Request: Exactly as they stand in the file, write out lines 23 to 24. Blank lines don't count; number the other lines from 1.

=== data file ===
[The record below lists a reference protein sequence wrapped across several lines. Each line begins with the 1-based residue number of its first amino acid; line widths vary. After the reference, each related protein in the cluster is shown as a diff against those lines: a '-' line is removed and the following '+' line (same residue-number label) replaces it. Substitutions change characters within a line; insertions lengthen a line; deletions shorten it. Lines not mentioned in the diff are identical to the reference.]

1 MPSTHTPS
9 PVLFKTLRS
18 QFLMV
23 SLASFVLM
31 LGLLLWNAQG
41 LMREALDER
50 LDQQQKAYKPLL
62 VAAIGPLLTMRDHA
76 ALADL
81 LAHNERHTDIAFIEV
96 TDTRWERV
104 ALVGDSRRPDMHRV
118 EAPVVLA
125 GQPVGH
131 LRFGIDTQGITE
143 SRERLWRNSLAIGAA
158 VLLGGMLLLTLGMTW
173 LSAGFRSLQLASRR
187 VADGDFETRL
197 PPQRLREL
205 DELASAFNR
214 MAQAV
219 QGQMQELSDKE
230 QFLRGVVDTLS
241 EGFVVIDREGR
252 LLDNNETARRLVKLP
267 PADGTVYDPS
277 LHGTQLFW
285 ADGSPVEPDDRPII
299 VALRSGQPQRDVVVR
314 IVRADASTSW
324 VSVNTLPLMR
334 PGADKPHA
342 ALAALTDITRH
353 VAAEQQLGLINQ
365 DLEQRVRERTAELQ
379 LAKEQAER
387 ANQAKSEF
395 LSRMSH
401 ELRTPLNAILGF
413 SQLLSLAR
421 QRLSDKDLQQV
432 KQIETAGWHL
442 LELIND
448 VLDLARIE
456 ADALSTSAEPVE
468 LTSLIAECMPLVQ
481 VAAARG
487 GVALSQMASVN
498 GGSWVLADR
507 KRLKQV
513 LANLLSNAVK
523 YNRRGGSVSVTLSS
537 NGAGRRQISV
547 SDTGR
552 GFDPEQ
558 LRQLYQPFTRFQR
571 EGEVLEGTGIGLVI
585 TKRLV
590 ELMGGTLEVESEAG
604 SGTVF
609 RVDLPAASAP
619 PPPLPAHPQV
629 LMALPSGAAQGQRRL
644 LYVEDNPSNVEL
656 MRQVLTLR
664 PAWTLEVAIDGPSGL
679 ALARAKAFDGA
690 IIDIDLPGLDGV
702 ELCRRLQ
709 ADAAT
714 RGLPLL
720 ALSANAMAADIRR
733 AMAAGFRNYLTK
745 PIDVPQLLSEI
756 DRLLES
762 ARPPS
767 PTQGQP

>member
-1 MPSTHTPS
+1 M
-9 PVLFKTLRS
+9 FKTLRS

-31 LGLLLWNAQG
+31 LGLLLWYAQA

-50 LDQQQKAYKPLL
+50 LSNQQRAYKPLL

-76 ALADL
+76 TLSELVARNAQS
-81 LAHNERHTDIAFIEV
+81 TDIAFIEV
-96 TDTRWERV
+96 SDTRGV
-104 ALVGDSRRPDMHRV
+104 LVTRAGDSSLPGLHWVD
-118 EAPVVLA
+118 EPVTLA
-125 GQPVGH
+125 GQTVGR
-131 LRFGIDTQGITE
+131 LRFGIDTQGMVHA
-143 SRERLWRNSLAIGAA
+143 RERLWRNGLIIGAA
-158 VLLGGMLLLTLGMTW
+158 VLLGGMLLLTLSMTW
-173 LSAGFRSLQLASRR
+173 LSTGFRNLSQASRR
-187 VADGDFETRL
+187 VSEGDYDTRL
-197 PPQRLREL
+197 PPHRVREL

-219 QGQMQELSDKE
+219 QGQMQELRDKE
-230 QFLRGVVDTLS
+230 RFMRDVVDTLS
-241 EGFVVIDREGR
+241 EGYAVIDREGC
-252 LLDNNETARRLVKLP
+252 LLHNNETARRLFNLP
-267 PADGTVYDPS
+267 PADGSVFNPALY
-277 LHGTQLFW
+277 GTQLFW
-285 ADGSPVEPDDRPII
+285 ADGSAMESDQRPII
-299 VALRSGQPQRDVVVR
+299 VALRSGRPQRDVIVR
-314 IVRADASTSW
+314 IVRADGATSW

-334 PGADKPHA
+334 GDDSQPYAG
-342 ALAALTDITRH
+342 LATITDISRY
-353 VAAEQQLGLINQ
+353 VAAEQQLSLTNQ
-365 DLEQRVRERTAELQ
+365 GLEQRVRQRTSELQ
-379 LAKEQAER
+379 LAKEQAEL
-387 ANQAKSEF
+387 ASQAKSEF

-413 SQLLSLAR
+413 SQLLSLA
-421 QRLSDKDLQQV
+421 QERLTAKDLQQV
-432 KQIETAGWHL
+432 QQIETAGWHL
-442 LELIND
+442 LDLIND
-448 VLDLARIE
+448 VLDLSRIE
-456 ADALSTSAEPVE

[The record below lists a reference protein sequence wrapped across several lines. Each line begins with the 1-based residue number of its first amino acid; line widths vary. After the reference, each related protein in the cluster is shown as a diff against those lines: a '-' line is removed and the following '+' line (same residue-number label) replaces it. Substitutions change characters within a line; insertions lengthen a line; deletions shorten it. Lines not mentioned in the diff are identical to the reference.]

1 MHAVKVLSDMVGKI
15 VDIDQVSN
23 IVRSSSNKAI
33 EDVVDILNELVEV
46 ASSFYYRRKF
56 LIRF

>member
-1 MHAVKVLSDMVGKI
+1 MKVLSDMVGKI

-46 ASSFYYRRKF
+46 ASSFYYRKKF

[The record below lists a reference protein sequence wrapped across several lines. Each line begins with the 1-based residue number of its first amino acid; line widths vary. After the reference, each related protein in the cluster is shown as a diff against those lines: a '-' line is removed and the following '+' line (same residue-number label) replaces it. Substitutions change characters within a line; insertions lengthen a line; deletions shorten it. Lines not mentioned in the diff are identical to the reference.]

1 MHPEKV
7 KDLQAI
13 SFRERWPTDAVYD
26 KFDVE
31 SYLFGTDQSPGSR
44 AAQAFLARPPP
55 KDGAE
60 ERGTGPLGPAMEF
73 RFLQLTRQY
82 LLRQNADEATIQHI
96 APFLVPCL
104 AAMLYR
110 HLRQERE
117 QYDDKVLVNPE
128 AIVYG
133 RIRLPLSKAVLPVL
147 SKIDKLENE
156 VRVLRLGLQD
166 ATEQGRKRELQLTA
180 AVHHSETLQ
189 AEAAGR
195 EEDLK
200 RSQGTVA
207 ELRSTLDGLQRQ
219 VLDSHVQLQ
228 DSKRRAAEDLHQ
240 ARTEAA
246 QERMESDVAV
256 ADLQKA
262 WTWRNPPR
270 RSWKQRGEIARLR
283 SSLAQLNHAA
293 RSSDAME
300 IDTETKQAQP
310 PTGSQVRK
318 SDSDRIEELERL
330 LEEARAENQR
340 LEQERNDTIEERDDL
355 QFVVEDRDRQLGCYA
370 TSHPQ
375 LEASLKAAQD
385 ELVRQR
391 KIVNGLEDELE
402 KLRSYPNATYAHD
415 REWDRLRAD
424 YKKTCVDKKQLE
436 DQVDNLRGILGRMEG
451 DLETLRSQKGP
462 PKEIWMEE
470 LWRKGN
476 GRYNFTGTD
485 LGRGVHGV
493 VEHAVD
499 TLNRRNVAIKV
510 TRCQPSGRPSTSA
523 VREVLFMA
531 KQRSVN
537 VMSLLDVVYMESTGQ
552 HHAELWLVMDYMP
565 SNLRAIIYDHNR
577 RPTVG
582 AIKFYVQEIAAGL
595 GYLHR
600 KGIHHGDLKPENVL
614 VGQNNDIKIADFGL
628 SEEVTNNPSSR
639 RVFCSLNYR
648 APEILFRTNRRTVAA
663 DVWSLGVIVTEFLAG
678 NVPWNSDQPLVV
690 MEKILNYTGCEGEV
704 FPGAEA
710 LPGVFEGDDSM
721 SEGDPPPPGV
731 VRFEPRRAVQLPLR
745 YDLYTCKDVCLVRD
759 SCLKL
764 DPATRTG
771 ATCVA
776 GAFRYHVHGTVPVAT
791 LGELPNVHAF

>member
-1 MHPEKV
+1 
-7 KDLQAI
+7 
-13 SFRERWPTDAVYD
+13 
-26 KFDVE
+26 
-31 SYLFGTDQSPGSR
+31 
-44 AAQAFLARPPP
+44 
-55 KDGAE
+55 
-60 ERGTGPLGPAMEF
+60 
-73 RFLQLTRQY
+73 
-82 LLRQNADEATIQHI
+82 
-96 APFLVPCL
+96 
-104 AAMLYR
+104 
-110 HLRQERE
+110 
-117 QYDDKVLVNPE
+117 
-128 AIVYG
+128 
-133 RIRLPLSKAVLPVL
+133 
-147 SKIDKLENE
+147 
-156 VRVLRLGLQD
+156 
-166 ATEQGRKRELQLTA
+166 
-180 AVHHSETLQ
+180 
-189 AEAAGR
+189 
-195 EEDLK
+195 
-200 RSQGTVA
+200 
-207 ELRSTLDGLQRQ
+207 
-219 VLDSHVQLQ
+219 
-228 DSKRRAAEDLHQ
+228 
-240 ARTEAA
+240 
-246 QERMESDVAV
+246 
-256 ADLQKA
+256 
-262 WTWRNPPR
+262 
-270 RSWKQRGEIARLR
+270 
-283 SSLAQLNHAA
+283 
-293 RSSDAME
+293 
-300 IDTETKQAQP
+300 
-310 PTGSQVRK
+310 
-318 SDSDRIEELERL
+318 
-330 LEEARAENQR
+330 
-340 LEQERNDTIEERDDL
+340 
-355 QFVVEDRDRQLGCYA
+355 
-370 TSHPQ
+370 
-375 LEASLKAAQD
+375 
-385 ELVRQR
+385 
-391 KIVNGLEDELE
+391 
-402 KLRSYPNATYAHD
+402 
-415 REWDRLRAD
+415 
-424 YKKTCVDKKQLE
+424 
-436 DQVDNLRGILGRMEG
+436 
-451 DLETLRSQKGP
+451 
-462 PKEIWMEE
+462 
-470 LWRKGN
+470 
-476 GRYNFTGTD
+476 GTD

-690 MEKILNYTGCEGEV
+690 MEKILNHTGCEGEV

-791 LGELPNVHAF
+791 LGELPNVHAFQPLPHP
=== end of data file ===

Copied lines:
214 MAQAV
219 QGQMQELSDKE